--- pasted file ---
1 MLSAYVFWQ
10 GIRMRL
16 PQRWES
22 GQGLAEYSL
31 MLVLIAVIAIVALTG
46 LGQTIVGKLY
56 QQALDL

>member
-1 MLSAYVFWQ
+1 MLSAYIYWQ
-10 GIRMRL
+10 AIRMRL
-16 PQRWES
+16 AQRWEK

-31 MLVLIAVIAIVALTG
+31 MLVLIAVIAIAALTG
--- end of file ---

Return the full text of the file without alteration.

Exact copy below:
1 MLSAYVFWQ
10 GIRMRL
16 PQRWES
22 GQGLAEYSL
31 MLVLIAVIAIVALTG
46 LGQTIVGKLY
56 QQALDL

>member
-1 MLSAYVFWQ
+1 MLSAYIYWQ
-10 GIRMRL
+10 AIRMRL
-16 PQRWES
+16 AQRWEK

-31 MLVLIAVIAIVALTG
+31 MLVLIAVIAIAALTG